Sep 12, 2014 | 06:05 AM

Tom Doak Is At It Again!

Back in 1996, 27-year-old course architect Tom Doak stunned the golf world with his Confidential Guide to Golf Courses, a 361-page compendium of no-holds-barred reviews of the best and worst courses he’d seen. Now, two decades later, Doak—who in the meantime has given us Pacific Dunes, Streamsong (Blue), and Cape Kidnappers, among other Top 100-ranked courses—is issuing the update to his book, or at least the start of the update. Confidential Guide II, which just became available, features 288 courses in Great Britain & Ireland and will be the first of five volumes produced by Doak and three co-authors, Ran Morrissett, Masa Nishijima, and Darius Oliver. In all, they will cover 2,500 courses around the world, rating each on a scale of 0-10. As in the original, the expanded version will include a "Gourmet’s Choice” featuring longer descriptions of the authors’ favorite courses, as well as a Gazetteer with lists of everything from the best and wildest holes to the best courses to take your dog to play. The subsequent volumes, to be published annually, will cover The Americas (summer destinations), The Americas (winter destinations), Europe, Middle East and Africa, and Asia, Australia, and New Zealand. For more information or to order copies, go to Doak’s website,

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Sep 11, 2014 | 10:05 AM

Dancing Bear

The Canadian golf season is coming to a close soon — at least in the mountains of British Columbia — so a baby bear decided to get in some quality green time recently at the Fairmont Hot Springs Resort’s Mountainside Golf Course, 185 miles southwest of Calgary. He or she decided to take the flagstick on the 15th hole (a 323-yard par 4) for a brief dance. Although not an uncommon sight on golf courses in the region, this bear puts a new spin on going full circle.

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Sep 10, 2014 | 11:36 AM

Labor of Love

Say what you will about President Obama, but he sure loves his golf, but not everyone loves that he golfs. You'll remember that he was roundly criticized for playing golf on Aug. 20th while on vacation in Martha's Vineyard just minutes after making a strong and emotional public statement about the beheading of journalist James Foley, which he expressed some misgivings about this past Sunday on NBC's Meet the Press. "I should have anticpated the optics," he told Chuck Todd. "Part of this job is also the theater of it. It's not something that always comes naturally to me, but it matters." Over Labor Day weekend, Obama tried to play golf at a private club in Westchester County, just north of New York City, but was rebuffed, according to a report today by the local NBC affiliate in New York. Trump National, Winged Foot (pictured), and Willow Ridge all turned down the First Duffer because they didn't want to inconvenience their powerful members on the last weekend of summer (no one else can be on the course). Obama was in the area that weekend for a fundraising event and planned to spend Friday night to attend the Saturday evening wedding of White House chef Sam Kass to MSNBC host Alex Wagner. Instead of staying over and playing golf Saturday morning, he flew home and spent some time with his family before flying back up on Saturday.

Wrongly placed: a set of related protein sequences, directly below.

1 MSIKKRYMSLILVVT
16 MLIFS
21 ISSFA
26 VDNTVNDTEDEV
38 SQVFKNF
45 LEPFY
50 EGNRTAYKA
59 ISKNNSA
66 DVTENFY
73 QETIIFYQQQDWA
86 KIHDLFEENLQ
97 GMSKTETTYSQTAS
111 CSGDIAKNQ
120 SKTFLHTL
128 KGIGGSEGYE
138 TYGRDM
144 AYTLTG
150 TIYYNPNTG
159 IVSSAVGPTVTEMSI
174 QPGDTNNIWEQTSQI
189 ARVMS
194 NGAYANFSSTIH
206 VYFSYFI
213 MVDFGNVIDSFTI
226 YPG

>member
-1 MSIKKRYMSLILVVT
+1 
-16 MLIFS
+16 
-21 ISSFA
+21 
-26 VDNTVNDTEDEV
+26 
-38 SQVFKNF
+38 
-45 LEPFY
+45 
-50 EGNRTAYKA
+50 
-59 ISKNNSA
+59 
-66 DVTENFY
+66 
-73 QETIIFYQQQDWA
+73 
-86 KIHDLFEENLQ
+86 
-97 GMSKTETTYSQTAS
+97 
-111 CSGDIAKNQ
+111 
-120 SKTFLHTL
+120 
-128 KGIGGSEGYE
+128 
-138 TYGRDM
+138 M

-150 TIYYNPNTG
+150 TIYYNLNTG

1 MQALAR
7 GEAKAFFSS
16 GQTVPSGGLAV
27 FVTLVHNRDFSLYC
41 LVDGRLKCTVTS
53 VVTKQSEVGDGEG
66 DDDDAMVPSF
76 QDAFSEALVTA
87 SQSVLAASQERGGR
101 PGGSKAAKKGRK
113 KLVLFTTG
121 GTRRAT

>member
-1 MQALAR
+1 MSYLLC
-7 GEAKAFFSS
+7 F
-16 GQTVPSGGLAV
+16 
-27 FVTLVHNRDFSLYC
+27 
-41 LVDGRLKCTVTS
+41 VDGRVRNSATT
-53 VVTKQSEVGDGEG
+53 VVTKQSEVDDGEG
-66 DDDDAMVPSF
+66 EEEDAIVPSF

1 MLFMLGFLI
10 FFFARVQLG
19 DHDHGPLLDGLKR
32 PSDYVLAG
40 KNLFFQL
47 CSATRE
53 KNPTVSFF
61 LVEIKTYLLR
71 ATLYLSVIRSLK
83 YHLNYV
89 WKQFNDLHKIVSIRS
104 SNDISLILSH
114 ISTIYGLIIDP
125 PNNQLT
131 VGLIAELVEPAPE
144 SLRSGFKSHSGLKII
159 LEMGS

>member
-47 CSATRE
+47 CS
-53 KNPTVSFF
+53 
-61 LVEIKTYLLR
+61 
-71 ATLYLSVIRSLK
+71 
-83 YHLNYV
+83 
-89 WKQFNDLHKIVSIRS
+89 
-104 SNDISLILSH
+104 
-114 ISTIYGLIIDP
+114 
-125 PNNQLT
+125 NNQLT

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Sep 09, 2014 | 02:41 PM

LACC In 2023?

If you can wait a few years, you may finally get a peak inside the gates of the very exclusive Los Angeles Country Club. The Los Angeles Times reports that LACC and the USGA have agreed to hold the 2023 U.S. Open over the highly regarded North Course (presently number 39 on the LINKS100 World Rankings; number 21 on the U.S. list). Holding the event isn’t a done deal: Club members have to vote on the proposal. A letter went out to the membership last week and the results could be known—at least within the club—by October. The North Course was originally designed by George C. Thomas, who also did Riviera and Bel-Air, and was treated to a restoration at the hands of Gil Hanse finished in 2010. The club is famous for its aversion to publicity, and for years was known for not admitting anyone from the “industry,” LA-speak for the movie business. If the club agrees to holding the Open—the first in Los Angeles since Ben Hogan won at Riviera in 1948—it will have to admit Fox Sports’ TV crew, and their equipment, too. But in a town famous for spending millions on blockbusters, we have to believe the club won’t be disappointed by its share of the box office.

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